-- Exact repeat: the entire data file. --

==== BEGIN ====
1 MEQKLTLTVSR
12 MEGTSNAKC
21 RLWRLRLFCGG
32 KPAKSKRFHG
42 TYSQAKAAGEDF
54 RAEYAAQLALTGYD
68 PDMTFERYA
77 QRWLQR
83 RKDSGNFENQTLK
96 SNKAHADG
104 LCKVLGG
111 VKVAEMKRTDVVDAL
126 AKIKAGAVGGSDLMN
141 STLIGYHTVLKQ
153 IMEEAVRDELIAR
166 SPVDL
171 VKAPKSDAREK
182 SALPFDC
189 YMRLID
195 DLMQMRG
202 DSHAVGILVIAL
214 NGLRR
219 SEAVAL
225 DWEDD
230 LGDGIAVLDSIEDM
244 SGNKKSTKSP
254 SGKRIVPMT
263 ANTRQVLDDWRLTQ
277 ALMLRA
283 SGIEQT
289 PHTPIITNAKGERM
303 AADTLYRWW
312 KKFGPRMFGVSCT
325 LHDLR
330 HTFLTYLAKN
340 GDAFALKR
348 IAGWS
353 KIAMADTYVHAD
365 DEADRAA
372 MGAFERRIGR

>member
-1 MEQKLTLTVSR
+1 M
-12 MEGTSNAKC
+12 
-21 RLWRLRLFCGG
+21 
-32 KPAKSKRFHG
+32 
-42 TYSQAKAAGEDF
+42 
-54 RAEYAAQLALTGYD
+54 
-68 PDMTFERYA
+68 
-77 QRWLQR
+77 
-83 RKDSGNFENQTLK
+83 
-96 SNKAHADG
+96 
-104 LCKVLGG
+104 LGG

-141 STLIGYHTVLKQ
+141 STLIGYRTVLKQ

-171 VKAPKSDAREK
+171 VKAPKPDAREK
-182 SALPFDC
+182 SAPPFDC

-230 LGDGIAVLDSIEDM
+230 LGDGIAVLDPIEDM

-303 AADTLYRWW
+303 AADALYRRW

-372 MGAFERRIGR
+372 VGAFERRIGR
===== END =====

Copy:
1 MEQKLTLTVSR
12 MEGTSNAKC
21 RLWRLRLFCGG
32 KPAKSKRFHG
42 TYSQAKAAGEDF
54 RAEYAAQLALTGYD
68 PDMTFERYA
77 QRWLQR
83 RKDSGNFENQTLK
96 SNKAHADG
104 LCKVLGG
111 VKVAEMKRTDVVDAL
126 AKIKAGAVGGSDLMN
141 STLIGYHTVLKQ
153 IMEEAVRDELIAR
166 SPVDL
171 VKAPKSDAREK
182 SALPFDC
189 YMRLID
195 DLMQMRG
202 DSHAVGILVIAL
214 NGLRR
219 SEAVAL
225 DWEDD
230 LGDGIAVLDSIEDM
244 SGNKKSTKSP
254 SGKRIVPMT
263 ANTRQVLDDWRLTQ
277 ALMLRA
283 SGIEQT
289 PHTPIITNAKGERM
303 AADTLYRWW
312 KKFGPRMFGVSCT
325 LHDLR
330 HTFLTYLAKN
340 GDAFALKR
348 IAGWS
353 KIAMADTYVHAD
365 DEADRAA
372 MGAFERRIGR

>member
-1 MEQKLTLTVSR
+1 M
-12 MEGTSNAKC
+12 
-21 RLWRLRLFCGG
+21 
-32 KPAKSKRFHG
+32 
-42 TYSQAKAAGEDF
+42 
-54 RAEYAAQLALTGYD
+54 
-68 PDMTFERYA
+68 
-77 QRWLQR
+77 
-83 RKDSGNFENQTLK
+83 
-96 SNKAHADG
+96 
-104 LCKVLGG
+104 LGG

-141 STLIGYHTVLKQ
+141 STLIGYRTVLKQ

-171 VKAPKSDAREK
+171 VKAPKPDAREK
-182 SALPFDC
+182 SAPPFDC

-230 LGDGIAVLDSIEDM
+230 LGDGIAVLDPIEDM

-303 AADTLYRWW
+303 AADALYRRW

-372 MGAFERRIGR
+372 VGAFERRIGR